Traditionally, Thanksgiving Day has marked the beginning of the holiday shopping season — not any more. In many stores, Christmas decorations were going up and holiday products were going on sale after Halloween. In addition, many stores opted to open for business this Thanksgiving Day. If these trends continue, Thanksgiving Day could lose some of its significance. Such a result would be unfortunate. For over two centuries, Americans have paused in the fall to give thanks for the bounties of the earth and enjoy the fruits of their labor. Thanksgiving is a time for family gatherings, great food, and football. According to a History Channel article about Thanksgiving, Americans owe the national holiday to a magazine editor:
“In 1827, the noted magazine editor and prolific writer Sarah Josepha Hale — author, among countless other things, of the nursery rhyme ‘Mary Had a Little Lamb’ — launched a campaign to establish Thanksgiving as a national holiday. For 36 years, she published numerous editorials and sent scores of letters to governors, senators, presidents and other politicians. Abraham Lincoln finally heeded her request in 1863, at the height of the Civil War, in a proclamation entreating all Americans to ask God to ‘commend to his tender care all those who have become widows, orphans, mourners or sufferers in the lamentable civil strife’ and to ‘heal the wounds of the nation.’ He scheduled Thanksgiving for the final Thursday in November, and it was celebrated on that day every year until 1939, when Franklin D. Roosevelt moved the holiday up a week in an attempt to spur retail sales during the Great Depression. Roosevelt’s plan, known derisively as Franksgiving, was met with passionate opposition, and in 1941 the president reluctantly signed a bill making Thanksgiving the fourth Thursday in November.”
John Koetsier reminds us that this will be the “shortest Thanksgiving-Christmas shopping season since 2002.” Since most stores began their promotions after Halloween, this really doesn’t mean very much; especially since sales were brisker than expected. Koetsier also reports, “It promises to deliver record earnings.” His assertion is drawn from Adobe analysis. [“Adobe forecasts record holiday sales: $1.1B Thanksgiving, $1.6B Black Friday, $2.3B Cyber Monday,” Venture Beat, 5 November 2013] Koetsier explains:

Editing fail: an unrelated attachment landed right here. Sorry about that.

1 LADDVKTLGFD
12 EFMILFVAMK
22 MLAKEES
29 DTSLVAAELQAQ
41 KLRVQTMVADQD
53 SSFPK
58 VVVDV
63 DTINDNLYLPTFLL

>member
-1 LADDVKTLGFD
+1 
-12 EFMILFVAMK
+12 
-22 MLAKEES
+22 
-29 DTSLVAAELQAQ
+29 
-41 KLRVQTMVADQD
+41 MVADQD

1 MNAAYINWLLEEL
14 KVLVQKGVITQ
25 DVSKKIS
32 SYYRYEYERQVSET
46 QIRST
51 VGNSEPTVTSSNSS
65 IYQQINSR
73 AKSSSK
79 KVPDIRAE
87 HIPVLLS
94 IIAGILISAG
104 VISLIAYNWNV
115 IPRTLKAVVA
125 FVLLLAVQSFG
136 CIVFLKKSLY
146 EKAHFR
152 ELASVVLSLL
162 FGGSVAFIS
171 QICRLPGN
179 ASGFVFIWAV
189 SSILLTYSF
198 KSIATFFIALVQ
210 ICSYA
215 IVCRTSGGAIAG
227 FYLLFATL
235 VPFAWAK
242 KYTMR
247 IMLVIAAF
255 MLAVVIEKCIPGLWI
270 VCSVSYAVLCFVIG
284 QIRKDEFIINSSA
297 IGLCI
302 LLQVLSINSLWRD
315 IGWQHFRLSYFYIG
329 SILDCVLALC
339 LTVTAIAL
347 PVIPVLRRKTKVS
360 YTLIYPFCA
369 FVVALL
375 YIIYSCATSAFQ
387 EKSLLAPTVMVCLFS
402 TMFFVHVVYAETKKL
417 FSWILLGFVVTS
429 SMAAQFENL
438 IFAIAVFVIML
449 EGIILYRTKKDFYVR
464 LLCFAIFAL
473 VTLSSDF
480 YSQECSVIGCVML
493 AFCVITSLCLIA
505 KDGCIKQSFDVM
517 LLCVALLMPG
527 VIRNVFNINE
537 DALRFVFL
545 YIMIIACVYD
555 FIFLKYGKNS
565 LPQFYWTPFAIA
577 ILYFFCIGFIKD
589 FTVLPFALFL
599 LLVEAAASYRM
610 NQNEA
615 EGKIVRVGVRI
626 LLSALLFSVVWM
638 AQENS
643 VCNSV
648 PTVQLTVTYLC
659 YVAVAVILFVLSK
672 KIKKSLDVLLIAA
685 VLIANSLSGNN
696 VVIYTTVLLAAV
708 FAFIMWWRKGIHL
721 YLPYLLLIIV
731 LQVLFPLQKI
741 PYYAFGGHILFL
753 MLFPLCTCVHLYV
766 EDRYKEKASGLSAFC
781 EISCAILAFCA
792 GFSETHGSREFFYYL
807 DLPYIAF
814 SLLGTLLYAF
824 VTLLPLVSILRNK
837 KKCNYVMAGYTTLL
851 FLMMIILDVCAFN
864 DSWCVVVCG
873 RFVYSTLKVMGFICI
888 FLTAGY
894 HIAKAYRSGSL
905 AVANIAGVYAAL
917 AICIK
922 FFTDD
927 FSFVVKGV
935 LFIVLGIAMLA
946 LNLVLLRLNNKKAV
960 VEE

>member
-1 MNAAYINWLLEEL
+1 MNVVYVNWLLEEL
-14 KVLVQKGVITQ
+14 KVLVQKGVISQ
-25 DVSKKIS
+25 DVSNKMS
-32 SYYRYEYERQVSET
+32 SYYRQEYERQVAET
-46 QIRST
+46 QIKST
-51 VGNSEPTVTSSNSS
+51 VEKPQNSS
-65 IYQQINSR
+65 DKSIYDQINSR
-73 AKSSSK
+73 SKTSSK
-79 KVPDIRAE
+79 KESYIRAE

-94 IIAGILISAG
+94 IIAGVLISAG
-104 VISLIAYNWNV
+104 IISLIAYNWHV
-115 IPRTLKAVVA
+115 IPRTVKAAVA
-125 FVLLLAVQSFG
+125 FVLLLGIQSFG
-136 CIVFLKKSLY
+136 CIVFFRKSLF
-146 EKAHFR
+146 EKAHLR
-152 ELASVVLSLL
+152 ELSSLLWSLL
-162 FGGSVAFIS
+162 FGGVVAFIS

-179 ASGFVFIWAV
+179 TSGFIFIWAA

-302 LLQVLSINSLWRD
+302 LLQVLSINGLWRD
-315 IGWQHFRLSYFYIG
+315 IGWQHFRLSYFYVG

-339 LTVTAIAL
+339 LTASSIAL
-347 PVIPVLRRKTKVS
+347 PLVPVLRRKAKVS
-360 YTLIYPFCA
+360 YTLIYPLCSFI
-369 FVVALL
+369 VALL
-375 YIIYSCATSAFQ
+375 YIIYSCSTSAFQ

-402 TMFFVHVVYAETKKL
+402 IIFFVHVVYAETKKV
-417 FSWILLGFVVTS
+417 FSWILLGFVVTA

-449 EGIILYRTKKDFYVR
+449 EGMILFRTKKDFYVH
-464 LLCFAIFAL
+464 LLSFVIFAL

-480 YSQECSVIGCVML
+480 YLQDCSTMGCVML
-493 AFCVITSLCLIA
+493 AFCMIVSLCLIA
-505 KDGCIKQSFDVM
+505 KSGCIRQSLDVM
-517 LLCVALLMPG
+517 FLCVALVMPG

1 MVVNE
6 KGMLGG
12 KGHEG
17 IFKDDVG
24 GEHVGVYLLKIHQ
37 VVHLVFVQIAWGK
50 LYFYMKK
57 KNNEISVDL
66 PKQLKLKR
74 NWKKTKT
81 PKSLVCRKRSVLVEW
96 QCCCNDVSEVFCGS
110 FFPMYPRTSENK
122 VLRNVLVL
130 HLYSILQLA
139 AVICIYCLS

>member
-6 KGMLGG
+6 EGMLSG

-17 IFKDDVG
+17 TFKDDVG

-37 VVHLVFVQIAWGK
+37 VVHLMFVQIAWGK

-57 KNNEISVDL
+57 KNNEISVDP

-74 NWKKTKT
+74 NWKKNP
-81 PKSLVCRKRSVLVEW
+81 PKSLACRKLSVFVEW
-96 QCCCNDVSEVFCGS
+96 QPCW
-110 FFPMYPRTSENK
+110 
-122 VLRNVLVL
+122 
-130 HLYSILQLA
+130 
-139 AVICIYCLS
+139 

“Based on an exhaustive analysis of 450 billion retail website visits over the past seven years, and direct insight into 72 percent of all the cash flowing into the 500 largest retail websites in the U.S., Adobe is forecasting the biggest Thanksgiving, the biggest Black Friday, and the biggest Cyber Monday in history.”
If that is true, retailers will certainly find a lot to be thankful for this year. Unfortunately, for many of their employees, there won’t be much of an opportunity to pause and be thankful. Rick Newman reports that Thanksgiving Day is now being called Stealthy Thursday. [“New Thanksgiving Tradition: Never Stop Shopping,” Yahoo, 5 November 2013] He explains:
“Stealthy Thursday … could end up displacing Black Friday as the most-watched shopping day of the year. That’s right. Thanksgiving Day. Last year, Americans spent about $600 million online on Thanksgiving Day, since most stores weren’t open. No retailer can ever cede a dollar of sales to a competitor, so this year, Wal-Mart, Target, Macy’s, J.C. Penney, Kohl’s and many other stores will open on Thanksgiving night around 8 pm to try to corral their share of the Thanksgiving Day shopping budget. Struggling Kmart, desperate for any edge, will open at 6 am on Thanksgiving Day and remain open through Black Friday at 11 pm, sort of a test of how eager people really are to ditch their families on a holiday and find anything else to do. Anything.”
Needless to say, K-Mart’s decision stirred a bit controversy. Even if you have to work, I hope you find some time this Thanksgiving Day to be with family, to enjoy a good meal, and to offer some thanks. I know I’m thankful for my family, my friends, and those with whom I work. From all of us at Enterra Solutions®, Happy Thanksgiving.